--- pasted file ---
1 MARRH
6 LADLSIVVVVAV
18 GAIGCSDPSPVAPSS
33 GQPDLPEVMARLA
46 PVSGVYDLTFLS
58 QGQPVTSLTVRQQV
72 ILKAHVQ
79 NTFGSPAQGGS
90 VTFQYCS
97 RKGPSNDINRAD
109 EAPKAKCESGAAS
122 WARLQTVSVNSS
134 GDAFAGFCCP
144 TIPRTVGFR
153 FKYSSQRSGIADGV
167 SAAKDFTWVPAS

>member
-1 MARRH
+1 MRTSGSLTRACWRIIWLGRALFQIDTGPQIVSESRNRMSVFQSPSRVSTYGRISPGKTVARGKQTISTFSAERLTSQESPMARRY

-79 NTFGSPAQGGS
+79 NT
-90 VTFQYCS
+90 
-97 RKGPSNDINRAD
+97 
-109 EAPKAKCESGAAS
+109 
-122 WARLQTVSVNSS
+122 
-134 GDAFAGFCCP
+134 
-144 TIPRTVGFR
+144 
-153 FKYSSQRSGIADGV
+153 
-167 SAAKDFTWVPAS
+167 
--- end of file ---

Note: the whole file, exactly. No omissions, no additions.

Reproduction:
1 MARRH
6 LADLSIVVVVAV
18 GAIGCSDPSPVAPSS
33 GQPDLPEVMARLA
46 PVSGVYDLTFLS
58 QGQPVTSLTVRQQV
72 ILKAHVQ
79 NTFGSPAQGGS
90 VTFQYCS
97 RKGPSNDINRAD
109 EAPKAKCESGAAS
122 WARLQTVSVNSS
134 GDAFAGFCCP
144 TIPRTVGFR
153 FKYSSQRSGIADGV
167 SAAKDFTWVPAS

>member
-1 MARRH
+1 MRTSGSLTRACWRIIWLGRALFQIDTGPQIVSESRNRMSVFQSPSRVSTYGRISPGKTVARGKQTISTFSAERLTSQESPMARRY

-79 NTFGSPAQGGS
+79 NT
-90 VTFQYCS
+90 
-97 RKGPSNDINRAD
+97 
-109 EAPKAKCESGAAS
+109 
-122 WARLQTVSVNSS
+122 
-134 GDAFAGFCCP
+134 
-144 TIPRTVGFR
+144 
-153 FKYSSQRSGIADGV
+153 
-167 SAAKDFTWVPAS
+167 